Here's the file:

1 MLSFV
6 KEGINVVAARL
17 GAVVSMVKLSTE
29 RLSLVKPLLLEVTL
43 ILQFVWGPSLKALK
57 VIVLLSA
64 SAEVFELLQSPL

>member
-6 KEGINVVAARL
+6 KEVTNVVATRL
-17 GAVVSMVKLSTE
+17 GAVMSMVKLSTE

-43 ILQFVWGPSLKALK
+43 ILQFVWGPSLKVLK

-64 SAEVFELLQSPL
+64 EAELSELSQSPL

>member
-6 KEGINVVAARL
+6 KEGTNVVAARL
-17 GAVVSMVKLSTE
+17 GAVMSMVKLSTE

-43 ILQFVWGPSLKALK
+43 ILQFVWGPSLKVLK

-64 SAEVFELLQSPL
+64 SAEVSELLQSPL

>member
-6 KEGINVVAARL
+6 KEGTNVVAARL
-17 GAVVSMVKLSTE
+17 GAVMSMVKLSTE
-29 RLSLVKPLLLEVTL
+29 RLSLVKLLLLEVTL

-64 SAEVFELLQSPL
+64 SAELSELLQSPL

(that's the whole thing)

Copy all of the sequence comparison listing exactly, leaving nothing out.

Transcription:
1 MLSFV
6 KEGINVVAARL
17 GAVVSMVKLSTE
29 RLSLVKPLLLEVTL
43 ILQFVWGPSLKALK
57 VIVLLSA
64 SAEVFELLQSPL

>member
-6 KEGINVVAARL
+6 KEVTNVVATRL
-17 GAVVSMVKLSTE
+17 GAVMSMVKLSTE

-43 ILQFVWGPSLKALK
+43 ILQFVWGPSLKVLK

-64 SAEVFELLQSPL
+64 EAELSELSQSPL

>member
-6 KEGINVVAARL
+6 KEGTNVVAARL
-17 GAVVSMVKLSTE
+17 GAVMSMVKLSTE

-43 ILQFVWGPSLKALK
+43 ILQFVWGPSLKVLK

-64 SAEVFELLQSPL
+64 SAEVSELLQSPL

>member
-6 KEGINVVAARL
+6 KEGTNVVAARL
-17 GAVVSMVKLSTE
+17 GAVMSMVKLSTE
-29 RLSLVKPLLLEVTL
+29 RLSLVKLLLLEVTL

-64 SAEVFELLQSPL
+64 SAELSELLQSPL